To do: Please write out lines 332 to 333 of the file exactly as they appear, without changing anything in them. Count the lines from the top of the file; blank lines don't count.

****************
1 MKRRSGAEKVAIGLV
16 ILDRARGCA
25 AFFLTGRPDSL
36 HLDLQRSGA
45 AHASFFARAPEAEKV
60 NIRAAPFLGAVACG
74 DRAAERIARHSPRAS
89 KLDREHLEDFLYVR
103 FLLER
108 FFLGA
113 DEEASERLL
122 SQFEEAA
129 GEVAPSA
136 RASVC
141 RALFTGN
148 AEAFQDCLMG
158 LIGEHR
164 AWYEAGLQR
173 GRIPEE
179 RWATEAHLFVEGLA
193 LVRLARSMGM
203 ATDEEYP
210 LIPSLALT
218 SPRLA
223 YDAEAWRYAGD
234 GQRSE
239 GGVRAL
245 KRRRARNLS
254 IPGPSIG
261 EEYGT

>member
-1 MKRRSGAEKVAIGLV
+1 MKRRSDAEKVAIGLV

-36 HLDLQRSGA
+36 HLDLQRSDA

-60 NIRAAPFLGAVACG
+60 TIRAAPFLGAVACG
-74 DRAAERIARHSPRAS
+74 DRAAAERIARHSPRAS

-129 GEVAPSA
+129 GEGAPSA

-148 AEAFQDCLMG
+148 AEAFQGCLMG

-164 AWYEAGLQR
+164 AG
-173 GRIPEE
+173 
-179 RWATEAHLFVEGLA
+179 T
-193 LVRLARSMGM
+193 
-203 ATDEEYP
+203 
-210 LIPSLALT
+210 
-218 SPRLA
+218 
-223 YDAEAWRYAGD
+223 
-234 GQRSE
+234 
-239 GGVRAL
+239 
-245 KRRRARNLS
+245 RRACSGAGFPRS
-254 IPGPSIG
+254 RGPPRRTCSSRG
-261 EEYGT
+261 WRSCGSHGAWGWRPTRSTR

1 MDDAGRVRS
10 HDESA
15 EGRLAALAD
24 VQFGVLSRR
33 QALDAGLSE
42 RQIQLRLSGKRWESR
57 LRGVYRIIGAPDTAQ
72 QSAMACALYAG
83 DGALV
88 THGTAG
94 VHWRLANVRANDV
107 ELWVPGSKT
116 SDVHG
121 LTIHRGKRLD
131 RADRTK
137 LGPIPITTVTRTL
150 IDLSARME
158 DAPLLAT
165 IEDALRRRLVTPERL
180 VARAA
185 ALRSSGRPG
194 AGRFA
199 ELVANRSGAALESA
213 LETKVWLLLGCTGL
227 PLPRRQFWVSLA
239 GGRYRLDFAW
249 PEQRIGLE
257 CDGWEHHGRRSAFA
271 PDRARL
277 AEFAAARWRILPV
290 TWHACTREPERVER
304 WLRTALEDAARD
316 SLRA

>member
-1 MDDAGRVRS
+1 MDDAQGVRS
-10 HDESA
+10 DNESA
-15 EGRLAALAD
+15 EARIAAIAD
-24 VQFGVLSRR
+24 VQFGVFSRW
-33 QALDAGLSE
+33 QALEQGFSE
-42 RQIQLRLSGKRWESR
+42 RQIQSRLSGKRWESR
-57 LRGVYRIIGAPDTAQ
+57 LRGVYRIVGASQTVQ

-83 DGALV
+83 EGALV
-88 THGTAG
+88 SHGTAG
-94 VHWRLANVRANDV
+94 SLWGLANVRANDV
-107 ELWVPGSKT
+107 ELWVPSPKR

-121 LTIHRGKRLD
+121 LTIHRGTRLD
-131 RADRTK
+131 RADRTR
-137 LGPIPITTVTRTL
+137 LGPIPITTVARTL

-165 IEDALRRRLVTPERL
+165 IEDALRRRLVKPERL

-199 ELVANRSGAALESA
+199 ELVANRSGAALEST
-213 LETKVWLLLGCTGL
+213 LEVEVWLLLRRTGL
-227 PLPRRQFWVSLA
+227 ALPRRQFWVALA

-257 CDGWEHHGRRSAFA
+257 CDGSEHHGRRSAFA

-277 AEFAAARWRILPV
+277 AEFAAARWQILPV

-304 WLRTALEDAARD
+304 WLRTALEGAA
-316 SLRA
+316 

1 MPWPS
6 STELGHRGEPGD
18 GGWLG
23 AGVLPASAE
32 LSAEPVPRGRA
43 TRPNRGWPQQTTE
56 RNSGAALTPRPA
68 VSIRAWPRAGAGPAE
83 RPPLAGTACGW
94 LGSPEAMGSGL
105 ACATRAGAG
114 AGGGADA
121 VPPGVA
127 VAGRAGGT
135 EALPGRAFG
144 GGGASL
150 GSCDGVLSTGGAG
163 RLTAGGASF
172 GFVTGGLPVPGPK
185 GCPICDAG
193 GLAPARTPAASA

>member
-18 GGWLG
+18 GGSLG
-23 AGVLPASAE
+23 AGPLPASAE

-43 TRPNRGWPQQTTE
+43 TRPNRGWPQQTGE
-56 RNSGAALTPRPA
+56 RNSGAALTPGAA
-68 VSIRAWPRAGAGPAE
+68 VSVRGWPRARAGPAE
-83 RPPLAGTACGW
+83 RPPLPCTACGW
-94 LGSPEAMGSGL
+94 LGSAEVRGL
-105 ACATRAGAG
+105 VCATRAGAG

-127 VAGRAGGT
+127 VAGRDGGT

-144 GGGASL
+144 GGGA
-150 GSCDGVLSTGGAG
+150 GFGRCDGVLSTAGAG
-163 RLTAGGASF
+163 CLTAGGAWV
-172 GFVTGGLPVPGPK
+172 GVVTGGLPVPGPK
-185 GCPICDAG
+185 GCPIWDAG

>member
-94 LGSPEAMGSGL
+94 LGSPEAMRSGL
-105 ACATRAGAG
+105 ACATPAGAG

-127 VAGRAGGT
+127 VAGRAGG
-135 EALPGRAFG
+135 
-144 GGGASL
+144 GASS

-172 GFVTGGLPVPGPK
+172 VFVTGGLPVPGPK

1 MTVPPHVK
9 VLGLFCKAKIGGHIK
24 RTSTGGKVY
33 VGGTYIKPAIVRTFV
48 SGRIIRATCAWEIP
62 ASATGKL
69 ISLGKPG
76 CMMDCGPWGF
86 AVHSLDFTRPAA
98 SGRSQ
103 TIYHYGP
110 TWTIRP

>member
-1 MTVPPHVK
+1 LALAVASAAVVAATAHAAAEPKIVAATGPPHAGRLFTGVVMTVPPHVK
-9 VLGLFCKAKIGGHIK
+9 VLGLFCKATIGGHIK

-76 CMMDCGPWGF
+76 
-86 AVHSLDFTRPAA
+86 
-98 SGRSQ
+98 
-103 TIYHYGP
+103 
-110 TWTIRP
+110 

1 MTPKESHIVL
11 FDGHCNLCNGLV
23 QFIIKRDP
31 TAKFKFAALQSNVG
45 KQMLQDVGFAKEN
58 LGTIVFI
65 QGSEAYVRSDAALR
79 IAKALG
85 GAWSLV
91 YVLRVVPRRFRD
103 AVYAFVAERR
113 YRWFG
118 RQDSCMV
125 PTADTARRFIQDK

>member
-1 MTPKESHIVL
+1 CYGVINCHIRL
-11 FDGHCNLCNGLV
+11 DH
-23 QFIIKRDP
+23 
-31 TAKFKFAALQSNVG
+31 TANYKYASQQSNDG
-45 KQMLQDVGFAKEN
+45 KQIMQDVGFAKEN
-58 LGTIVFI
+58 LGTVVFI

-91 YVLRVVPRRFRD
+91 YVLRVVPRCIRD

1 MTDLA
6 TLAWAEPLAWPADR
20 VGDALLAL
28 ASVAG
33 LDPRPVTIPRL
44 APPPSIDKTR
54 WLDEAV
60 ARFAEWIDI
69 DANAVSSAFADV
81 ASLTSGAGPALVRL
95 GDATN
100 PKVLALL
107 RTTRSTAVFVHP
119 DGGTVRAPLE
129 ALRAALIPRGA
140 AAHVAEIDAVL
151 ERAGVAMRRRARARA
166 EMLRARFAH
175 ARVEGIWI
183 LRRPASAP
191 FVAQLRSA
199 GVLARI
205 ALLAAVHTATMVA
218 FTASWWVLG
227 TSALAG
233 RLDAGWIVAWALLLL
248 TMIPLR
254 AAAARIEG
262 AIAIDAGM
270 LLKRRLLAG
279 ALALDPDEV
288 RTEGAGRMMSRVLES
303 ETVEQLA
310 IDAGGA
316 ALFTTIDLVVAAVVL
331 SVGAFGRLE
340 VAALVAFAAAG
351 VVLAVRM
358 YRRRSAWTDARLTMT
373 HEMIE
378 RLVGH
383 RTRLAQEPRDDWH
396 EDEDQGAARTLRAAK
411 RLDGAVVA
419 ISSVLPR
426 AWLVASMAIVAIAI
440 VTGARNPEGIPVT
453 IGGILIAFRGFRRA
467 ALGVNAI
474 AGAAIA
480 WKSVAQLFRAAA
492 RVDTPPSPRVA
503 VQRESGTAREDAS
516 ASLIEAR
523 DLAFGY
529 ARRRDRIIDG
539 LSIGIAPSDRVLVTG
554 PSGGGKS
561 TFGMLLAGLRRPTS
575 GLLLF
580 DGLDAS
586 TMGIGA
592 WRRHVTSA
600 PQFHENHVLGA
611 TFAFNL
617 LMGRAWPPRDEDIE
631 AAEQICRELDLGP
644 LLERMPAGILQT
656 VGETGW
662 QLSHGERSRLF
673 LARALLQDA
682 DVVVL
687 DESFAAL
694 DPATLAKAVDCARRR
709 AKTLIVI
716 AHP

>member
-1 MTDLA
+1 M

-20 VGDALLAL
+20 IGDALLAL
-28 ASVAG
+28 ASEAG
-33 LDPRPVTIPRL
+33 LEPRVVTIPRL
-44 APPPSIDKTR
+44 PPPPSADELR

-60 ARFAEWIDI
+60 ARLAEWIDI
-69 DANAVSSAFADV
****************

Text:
617 LMGRAWPPRDEDIE
631 AAEQICRELDLGP